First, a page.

Clear Creek ISD updates: 88% of campuses sustained damage during winter storm, quarantine practices revised

District safety officials briefed trustees at a board meeting Feb. 22 about the extent of damages and gave other details related to CCISD’s storm responses. Of the 42 campuses, 37 sustained damages requiring immediate action, officials said.

key in door lock
Evictions continue in Houston as new measures aim to stem tide

Over 32,000 eviction cases were filed in Harris County courts in 2020.

Houston City Hall in rainbow lighting
Greater Houston LGBT Chamber of Commerce celebrates five years of service

The organization is open to all and serves members throughout the Greater Houston area.

Reedy Chapel, one of more than a dozen historically Black churches in Galveston, is a stop on the tour. (Courtesy Clayton Kolavo/GICVB Marketing)
Galveston tourism app guides visitors through city’s historically Black institutions, monuments

The interactive app, offered by the Galveston Island Convention & Visitors Bureau, allows visitors to customize a tour itinerary based on interests and time allocation.

The new Fort Bend Epicenter multipurpose facility could be used as a spot for trade shows and sporting events, could act as a large-scale shelter for county residents in an emergency and more. (Community Impact Newspaper staff)
Large multipurpose complex coming to Fort Bend County; Sugar Land to widen University Blvd. and more top Houston-area news

Read the top business and community news from the past week from the Houston area.

Snow covers I-45 in Houston during a winter storm that hit Texas the night of Feb. 14. (Shawn Arrajj/Community Impact Newspaper)
Legislators probe energy officials over power failures, lack of preparation heading into winter storm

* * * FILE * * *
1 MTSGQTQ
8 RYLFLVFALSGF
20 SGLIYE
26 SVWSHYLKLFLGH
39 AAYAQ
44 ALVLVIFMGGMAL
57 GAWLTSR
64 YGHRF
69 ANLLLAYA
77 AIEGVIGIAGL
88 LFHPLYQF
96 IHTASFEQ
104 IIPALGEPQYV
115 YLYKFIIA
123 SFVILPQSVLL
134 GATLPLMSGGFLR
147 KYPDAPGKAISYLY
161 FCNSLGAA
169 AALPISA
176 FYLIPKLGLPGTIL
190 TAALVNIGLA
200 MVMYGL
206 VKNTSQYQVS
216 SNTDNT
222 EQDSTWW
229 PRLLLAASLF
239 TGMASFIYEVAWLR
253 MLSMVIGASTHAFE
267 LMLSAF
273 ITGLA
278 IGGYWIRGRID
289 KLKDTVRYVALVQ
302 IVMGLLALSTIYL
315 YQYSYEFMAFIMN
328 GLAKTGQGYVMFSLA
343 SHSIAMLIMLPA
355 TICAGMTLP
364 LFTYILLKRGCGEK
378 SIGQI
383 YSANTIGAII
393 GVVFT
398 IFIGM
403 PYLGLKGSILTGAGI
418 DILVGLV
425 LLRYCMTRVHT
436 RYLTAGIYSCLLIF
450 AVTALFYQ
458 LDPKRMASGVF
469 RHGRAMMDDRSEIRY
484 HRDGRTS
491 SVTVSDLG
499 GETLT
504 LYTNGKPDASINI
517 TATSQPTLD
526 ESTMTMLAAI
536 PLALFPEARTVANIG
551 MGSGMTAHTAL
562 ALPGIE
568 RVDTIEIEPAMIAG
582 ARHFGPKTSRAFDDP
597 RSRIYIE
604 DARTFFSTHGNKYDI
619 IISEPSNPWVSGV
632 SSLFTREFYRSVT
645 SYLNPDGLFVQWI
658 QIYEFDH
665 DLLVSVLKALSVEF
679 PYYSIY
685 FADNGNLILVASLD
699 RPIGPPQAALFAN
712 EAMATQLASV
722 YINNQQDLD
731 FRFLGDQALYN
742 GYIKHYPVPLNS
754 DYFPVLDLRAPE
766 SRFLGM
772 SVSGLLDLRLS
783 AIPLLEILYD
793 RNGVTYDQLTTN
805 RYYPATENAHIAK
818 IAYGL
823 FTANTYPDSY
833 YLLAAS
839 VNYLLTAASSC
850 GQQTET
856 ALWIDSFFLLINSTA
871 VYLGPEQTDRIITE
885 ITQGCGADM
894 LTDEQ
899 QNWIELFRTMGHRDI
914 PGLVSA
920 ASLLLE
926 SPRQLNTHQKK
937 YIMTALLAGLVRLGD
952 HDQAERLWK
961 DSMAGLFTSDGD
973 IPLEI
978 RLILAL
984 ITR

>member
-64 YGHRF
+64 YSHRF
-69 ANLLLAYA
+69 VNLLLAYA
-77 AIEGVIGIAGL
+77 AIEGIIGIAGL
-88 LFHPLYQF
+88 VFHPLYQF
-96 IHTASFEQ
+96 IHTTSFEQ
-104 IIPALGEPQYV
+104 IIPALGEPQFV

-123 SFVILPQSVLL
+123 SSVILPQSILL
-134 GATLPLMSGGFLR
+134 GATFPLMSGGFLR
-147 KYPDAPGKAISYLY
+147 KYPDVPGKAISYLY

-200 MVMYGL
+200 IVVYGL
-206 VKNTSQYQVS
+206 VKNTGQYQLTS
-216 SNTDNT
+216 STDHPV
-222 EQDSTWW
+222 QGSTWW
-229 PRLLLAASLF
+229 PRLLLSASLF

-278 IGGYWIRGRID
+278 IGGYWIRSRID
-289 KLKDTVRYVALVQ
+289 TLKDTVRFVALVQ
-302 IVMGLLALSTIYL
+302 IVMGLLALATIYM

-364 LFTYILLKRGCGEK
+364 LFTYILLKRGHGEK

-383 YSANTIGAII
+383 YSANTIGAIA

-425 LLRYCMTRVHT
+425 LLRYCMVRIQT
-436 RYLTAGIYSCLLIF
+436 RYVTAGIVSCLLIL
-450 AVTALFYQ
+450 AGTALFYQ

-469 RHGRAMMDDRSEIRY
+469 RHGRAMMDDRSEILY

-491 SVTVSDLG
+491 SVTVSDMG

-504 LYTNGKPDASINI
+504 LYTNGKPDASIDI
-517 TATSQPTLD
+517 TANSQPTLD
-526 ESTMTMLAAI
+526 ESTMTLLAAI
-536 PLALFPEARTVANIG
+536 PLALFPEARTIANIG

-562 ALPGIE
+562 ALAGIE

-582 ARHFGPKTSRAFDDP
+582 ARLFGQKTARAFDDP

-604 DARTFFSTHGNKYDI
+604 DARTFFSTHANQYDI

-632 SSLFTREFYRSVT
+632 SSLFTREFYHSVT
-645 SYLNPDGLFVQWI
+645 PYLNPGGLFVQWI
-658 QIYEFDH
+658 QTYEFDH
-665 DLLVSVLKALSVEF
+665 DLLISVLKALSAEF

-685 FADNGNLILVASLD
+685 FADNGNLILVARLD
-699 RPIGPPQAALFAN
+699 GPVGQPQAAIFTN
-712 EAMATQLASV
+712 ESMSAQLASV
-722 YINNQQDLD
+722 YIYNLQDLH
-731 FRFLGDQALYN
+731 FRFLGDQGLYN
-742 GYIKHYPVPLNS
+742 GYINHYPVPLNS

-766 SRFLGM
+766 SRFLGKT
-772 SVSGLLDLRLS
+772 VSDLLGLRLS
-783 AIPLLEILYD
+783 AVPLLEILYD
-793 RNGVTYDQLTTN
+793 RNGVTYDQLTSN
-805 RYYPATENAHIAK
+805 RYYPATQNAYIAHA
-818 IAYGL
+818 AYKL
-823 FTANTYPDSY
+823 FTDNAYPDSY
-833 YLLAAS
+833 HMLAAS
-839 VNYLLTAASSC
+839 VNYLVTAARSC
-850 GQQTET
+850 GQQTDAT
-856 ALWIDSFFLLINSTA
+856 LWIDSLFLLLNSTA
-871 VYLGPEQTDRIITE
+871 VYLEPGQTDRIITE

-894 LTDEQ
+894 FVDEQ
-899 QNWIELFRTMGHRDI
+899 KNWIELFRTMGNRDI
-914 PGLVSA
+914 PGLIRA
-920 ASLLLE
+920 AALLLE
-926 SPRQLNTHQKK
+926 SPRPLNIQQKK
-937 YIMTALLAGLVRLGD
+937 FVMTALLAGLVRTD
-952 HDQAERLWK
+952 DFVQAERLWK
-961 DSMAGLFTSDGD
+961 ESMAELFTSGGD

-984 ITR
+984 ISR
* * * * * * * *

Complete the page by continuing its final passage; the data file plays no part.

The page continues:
The Texas Legislature held hearings Feb. 25 with energy companies including Oncor Electric Delivery and the Electric Reliability Council of Texas in response to last week’s historic winter storm, which left millions of Texans without electricity for days.

Keith Luechtefeld spoke with Community Impact Newspaper about some of the short-term and long-term repercussions of the storm as well as some of the reasons why so many homes saw burst pipes during the freezing weather. (Community Impact staff)
Q&A: Greater Houston Builders Association President Keith Luechtefeld discusses power, plumbing, frozen pipes after Winter Storm Uri

Keith Luechtefeld spoke with Community Impact Newspaper about some of the short-term and long-term repercussions of the storm as well as some of the reasons why so many homes saw burst pipes during the freezing weather.

Winter Storm Uri led to closures across the Greater Houston area during the third week of February. (Courtesy Metropolitan Transit Authority of Harris County)
‘It’s been a rough year for us’: Expert explains economic effects of winter storm, ongoing pandemic in Houston region

“It's been a rough year for us economically; it's been a rough year for us public health wise. It's just been a rough year for us psychologically—first the coronavirus and then the freeze," said Patrick Jankowski, senior vice president of research with the Greater Houston Partnership.

The $560 million central processor, which is part of the new Mickey Leland International Terminal, will replace the parking garage for terminals D and E. (Courtesy Houston Airport System)
Parking garage at George Bush Intercontinental Airport to be demolished to make way for new Mickey Leland International Terminal

The international central processor, which is part of the new Mickey Leland International Terminal, will replace the parking garage for terminals D and E.

As many as 31 stores across nine states will be shuttered as Fry's Electronics shuts down due to market changes and the pandemic. (Courtesy Qygen, Wikimedia Commons)
Fry's Electronics calls it quits after nearly 36 years in business

As many as 31 stores across nine states will be shuttered as Fry's Electronics shuts down due to market changes and the pandemic.